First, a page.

‘Britain’s most data-driven music group’ puts 5G to the test


A new musical combo that has been described as “the most data-divided band in the UK” took part in critical latency tests ahead of the world’s first 5G-powered festival experience to be held early in the season. next year.

The new group, called The Remotes, were formed especially for testing and were led by music director Kojo Samuel who has worked with artists such as Stormzy, Jess Glynne and “Dave”.

The group is made up of experienced session musicians who have rehearsed and performed in different locations, with a singer and drummer at Metropolis Studios in London, and a vocalist, bassist, guitarist and keyboardist in two separate spaces at Brighton Dome. 60 miles away.

The trials tested how much audio latency can be tolerated by a group of performers who were still able to play together remotely and how using spatial audio instead of stereo helped them collaborate seamlessly and effectively. synchronized.

Video latency was also tested to determine if performers could take visual cues of each other from a distance from two separate locations with live broadcasts of individual group performances creating an immersive on-site experience.

Spatial sound has also been used to test the creation of a ‘virtual festival’ experience, which transports the viewer from an intimate space elsewhere in the Brighton Dome to the very center of the Concert Hall auditorium.

The remotes were performed using AR glasses, live streaming via a 5G network-ready 360 ° content delivery platform, and an immersive audio mixing interface. This meant that while they couldn’t play together physically – or take inspiration from each other – in real life, individual performers could collaborate using the technology.

For audiences, the technology will create a more emotionally connected experience on the site. Thanks to AR, virtual reality and 360 ° video, it will allow their favorite artist to be broadcast live in their home or from one place to another.

The trials that took place in June are the second to be held ahead of next year’s 5G festival and the first to involve space audio. The first stage trials took place in March, and further trials of spatial hybrid elements of the festival experience will take place this year, culminating in a live public event in March 2022.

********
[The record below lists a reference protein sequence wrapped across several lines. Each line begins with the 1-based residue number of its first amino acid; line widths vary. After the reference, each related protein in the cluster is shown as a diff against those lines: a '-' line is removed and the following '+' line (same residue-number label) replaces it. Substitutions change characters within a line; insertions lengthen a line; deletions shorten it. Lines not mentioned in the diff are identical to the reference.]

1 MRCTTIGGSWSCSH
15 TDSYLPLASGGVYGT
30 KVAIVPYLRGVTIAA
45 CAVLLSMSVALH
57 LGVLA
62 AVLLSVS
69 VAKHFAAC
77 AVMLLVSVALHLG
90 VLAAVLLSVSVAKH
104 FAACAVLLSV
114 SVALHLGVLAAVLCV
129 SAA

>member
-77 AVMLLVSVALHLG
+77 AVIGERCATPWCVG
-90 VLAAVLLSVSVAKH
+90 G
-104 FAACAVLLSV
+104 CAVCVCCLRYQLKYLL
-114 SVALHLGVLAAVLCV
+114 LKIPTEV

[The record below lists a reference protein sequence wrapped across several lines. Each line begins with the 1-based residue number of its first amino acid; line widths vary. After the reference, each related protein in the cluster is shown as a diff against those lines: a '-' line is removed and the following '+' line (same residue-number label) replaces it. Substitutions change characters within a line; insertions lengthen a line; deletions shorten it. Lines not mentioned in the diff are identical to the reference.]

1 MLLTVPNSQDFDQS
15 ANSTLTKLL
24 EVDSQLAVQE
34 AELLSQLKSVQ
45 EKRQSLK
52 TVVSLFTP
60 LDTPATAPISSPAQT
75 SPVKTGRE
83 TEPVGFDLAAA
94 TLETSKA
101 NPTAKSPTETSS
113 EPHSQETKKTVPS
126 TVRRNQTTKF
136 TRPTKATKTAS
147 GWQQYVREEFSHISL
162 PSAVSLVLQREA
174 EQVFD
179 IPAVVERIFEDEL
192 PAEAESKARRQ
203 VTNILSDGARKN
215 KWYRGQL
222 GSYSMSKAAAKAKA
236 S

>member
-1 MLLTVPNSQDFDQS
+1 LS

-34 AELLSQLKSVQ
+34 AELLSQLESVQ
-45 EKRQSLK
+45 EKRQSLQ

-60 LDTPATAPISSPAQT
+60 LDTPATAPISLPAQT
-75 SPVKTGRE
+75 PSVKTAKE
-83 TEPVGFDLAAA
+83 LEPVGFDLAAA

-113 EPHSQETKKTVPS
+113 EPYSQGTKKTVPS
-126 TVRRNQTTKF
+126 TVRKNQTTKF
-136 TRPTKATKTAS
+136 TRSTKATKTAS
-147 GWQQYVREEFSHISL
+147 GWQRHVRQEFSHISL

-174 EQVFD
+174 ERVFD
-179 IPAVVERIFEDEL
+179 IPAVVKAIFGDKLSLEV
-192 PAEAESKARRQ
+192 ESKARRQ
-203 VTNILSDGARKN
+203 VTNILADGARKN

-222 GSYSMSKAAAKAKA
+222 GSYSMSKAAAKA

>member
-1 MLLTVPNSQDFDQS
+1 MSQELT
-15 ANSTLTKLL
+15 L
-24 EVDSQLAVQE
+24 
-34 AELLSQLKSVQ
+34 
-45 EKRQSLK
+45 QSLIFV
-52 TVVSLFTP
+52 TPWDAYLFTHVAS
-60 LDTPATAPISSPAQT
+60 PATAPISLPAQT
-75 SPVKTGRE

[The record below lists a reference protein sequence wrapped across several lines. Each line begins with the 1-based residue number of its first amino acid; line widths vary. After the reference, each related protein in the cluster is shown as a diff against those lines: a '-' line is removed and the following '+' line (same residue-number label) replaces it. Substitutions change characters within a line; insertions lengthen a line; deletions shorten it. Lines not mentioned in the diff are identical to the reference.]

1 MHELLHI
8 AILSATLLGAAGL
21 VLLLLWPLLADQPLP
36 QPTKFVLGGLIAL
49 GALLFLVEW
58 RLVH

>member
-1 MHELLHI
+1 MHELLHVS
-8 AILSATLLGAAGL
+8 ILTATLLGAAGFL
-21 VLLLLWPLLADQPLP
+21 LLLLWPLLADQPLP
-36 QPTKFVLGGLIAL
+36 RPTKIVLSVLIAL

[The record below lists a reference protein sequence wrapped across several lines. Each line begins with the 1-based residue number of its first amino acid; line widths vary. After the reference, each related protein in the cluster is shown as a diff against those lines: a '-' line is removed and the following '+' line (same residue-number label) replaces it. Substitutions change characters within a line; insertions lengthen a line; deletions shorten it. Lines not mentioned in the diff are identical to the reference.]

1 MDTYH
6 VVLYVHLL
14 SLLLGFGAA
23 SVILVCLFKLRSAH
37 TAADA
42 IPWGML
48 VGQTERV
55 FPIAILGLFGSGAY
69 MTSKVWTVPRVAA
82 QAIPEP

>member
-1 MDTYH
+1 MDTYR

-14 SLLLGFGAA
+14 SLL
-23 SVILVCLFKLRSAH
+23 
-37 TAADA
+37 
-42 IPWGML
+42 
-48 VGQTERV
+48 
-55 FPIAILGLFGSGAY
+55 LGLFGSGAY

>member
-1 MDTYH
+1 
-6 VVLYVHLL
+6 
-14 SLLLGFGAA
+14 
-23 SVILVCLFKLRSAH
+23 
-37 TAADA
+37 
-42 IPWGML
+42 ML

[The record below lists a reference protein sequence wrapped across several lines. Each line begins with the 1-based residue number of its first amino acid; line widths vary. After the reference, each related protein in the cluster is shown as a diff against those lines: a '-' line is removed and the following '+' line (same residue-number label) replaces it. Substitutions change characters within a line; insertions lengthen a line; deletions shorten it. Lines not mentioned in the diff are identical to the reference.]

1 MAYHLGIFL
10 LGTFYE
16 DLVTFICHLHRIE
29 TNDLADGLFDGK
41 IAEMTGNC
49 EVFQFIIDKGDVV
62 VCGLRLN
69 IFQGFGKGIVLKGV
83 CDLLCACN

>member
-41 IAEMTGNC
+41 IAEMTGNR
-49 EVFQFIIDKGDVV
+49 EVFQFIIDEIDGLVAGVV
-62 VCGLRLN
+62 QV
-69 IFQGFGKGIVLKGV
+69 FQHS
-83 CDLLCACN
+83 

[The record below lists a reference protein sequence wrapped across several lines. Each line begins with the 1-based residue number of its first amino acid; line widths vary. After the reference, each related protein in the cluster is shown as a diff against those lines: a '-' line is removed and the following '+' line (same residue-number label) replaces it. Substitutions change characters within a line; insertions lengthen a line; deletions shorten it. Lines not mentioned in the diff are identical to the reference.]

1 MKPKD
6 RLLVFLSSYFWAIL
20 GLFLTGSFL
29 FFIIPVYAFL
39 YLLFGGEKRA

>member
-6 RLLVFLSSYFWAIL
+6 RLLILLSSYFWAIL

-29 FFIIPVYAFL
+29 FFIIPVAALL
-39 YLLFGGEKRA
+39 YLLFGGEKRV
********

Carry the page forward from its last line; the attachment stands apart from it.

The 5G Festival will be an internationally accessible hybrid immersive festival experience, with the aim of creating new opportunities for artists to experiment and collaborate and new business models for festivals and concert halls, while enhancing audience experience at home or in a room.

The nine-organization collaboration is led by Digital Catapult, a digital technology center and 5G specialist, and brings together Warner Music Group; Brighton Dome & Brighton Festival in collaboration with Brighton 5G Wired Sussex testbed partner; telecommunications provider Virgin Media O2; Metropolis Studios (audio mixing, production and hall), Sonosphere (immersive audio), Audiotonix (audio mixing consoles and AoIP networking); Mativision (5G, 360 ° immersive live broadcast and broadcast platform) and LiveFrom (blockchain ticketing).

Dritan Kaleshi, Director of 5G Technology at Digital Catapult, said: “These trials were a major success for the 5G Festival project. The network worked as expected and we were able to start pushing the boundaries of what 5G and immersive technology is capable of. It was actually quite a moving experience for everyone involved – for the first time in so long we hear and see live music performed by an amazing band in two iconic venues.

Anthony Karydis, Founder and CEO of Mativision, commented: “The musicians based at Metropolis Studios, London were able to comfortably engage and perform live with collaborative artists playing at Brighton Dome using the NReal AR glasses, during long periods. The AR experience presented each of the remote musicians in the same field of view, as if they were playing in the same room, via our immersive video streaming platform over the 5G network.

Jamie Gosney, Sales Director at Sonosphere, said: “One of the most exciting and moving experiences for me about these recent essays was not only the musical connection between the artists, but also the emotional connection. They seemed totally oblivious to the technology and communicated and played together as if they were in the same space. Covid has had such a devastating effect on our precious industry, not only because artists and technicians were unable to work and therefore had no income, but also because of the effect on the mental health of people in not being able to connect on a creative level with other artists. I have no doubts that what we are doing will help to change that to some extent and act as a guarantee if something like Covid happens again. “

Neil Hooper, Group Chief Technology Officer at Audiotonix, commented: “This was a great test for Audiotonix, bringing together the AoIP and network knowledge of Calrec and SSL and the live and immersive audio skills of DiGiCo and KLANG. . Seeing six musicians collaborate actively and effectively in a live environment from three completely separate physical locations has proven to us that the audio goals of the 5G Festival are well on their way to being met. The fact that the immersive audio experience felt so natural to the musicians was confirmed when they were surprised not to meet all of their band mates together at lunch! “

Related story


Leave A Reply